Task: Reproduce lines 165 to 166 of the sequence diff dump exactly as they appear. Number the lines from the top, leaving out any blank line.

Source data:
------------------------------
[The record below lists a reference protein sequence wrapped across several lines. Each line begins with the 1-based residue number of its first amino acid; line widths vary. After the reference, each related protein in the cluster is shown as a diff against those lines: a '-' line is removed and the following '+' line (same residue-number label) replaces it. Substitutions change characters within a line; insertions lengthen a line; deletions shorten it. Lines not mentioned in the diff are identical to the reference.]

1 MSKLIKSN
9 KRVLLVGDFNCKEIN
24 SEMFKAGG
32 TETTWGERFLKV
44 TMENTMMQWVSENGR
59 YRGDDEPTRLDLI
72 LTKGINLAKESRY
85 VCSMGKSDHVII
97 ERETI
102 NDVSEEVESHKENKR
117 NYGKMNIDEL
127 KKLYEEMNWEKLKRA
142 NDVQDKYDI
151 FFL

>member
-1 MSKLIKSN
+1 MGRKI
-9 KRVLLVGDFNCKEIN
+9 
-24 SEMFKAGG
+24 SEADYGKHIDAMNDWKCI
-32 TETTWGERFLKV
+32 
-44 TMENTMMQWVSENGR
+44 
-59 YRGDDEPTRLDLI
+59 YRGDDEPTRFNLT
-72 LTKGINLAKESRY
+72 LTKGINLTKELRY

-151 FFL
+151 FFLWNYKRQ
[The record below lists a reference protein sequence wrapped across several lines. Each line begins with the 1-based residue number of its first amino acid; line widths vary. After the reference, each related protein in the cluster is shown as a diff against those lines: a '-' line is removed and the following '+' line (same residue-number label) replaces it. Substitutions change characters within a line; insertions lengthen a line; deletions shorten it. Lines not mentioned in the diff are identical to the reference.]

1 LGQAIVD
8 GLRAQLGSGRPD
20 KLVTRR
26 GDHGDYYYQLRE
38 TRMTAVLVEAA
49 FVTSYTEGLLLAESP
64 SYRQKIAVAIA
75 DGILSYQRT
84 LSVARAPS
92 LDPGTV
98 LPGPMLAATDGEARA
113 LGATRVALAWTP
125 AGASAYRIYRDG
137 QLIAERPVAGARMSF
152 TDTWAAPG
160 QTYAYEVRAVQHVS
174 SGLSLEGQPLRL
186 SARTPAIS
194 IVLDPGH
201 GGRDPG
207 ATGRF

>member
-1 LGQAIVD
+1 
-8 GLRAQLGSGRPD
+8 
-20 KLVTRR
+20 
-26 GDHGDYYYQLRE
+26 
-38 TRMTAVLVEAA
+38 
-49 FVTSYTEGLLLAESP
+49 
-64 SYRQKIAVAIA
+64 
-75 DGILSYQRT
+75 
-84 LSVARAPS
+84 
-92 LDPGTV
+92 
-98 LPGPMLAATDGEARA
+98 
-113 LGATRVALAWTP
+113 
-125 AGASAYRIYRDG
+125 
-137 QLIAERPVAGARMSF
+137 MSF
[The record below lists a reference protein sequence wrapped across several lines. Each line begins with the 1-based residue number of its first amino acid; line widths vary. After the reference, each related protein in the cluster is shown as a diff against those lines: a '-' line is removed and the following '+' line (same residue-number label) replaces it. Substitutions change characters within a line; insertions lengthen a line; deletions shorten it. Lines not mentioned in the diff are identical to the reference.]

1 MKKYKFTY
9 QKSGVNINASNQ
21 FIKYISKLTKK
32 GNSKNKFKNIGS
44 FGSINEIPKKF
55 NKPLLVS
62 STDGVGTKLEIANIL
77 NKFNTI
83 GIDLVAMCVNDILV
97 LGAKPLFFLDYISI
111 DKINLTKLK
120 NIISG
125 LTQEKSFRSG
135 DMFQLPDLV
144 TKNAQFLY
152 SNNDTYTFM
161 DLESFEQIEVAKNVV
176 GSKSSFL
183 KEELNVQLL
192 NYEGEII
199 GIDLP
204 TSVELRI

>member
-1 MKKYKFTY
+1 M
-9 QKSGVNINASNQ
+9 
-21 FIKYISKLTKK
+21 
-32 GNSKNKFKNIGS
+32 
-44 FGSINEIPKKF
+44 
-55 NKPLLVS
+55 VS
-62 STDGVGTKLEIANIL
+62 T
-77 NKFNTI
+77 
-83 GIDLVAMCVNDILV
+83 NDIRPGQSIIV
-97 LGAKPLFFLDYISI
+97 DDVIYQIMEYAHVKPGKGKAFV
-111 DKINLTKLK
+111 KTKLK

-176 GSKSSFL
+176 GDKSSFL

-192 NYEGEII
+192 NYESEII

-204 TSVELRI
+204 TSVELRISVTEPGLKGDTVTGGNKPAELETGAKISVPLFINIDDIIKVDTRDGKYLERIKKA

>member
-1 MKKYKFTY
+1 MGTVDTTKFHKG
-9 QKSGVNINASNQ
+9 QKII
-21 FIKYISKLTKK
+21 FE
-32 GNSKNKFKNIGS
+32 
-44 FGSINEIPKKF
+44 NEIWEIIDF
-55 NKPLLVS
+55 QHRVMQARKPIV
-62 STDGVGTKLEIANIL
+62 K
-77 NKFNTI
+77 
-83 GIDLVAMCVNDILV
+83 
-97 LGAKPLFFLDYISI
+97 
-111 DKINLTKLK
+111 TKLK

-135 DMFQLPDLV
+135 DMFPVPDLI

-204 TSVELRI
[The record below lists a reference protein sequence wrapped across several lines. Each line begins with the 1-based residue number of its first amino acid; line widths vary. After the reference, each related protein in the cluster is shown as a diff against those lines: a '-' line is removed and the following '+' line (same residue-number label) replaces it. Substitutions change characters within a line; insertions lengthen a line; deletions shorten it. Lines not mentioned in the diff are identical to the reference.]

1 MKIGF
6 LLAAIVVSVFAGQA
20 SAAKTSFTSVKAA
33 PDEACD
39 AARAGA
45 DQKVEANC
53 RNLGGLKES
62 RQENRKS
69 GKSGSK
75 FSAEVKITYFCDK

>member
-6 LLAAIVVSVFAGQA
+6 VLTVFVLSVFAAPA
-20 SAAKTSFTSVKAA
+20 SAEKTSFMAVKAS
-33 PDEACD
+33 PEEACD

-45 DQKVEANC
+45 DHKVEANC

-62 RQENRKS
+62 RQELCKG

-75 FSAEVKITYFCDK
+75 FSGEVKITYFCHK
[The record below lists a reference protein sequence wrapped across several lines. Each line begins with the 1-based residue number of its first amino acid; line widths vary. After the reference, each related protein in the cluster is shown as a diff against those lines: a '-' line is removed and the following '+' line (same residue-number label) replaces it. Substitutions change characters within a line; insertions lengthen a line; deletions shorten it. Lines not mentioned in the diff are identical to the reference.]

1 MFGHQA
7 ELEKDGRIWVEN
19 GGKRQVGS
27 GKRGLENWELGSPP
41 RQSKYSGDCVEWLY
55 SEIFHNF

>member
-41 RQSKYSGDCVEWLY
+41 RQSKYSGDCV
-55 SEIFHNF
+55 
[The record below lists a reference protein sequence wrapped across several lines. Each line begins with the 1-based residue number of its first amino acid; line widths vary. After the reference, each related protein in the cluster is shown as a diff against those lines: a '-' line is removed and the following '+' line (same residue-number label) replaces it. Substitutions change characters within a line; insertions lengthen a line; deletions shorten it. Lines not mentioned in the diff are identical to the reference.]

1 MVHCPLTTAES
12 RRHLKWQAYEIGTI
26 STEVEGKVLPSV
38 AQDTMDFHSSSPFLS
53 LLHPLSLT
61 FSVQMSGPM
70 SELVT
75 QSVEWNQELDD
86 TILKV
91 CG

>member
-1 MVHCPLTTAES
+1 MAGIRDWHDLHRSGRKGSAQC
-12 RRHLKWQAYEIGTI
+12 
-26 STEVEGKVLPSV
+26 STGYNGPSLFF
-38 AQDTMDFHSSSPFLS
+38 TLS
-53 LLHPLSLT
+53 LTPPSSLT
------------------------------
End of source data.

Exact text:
20 SAAKTSFTSVKAA
33 PDEACD